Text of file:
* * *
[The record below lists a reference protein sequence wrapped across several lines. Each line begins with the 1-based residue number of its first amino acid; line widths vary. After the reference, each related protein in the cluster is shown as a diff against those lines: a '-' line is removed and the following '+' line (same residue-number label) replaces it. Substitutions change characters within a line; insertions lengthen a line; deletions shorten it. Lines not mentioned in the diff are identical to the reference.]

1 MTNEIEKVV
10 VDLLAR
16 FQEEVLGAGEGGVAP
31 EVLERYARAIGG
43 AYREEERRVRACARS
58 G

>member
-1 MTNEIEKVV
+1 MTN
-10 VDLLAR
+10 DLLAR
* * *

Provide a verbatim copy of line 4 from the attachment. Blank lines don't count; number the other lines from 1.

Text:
16 FQEEVLGAGEGGVAP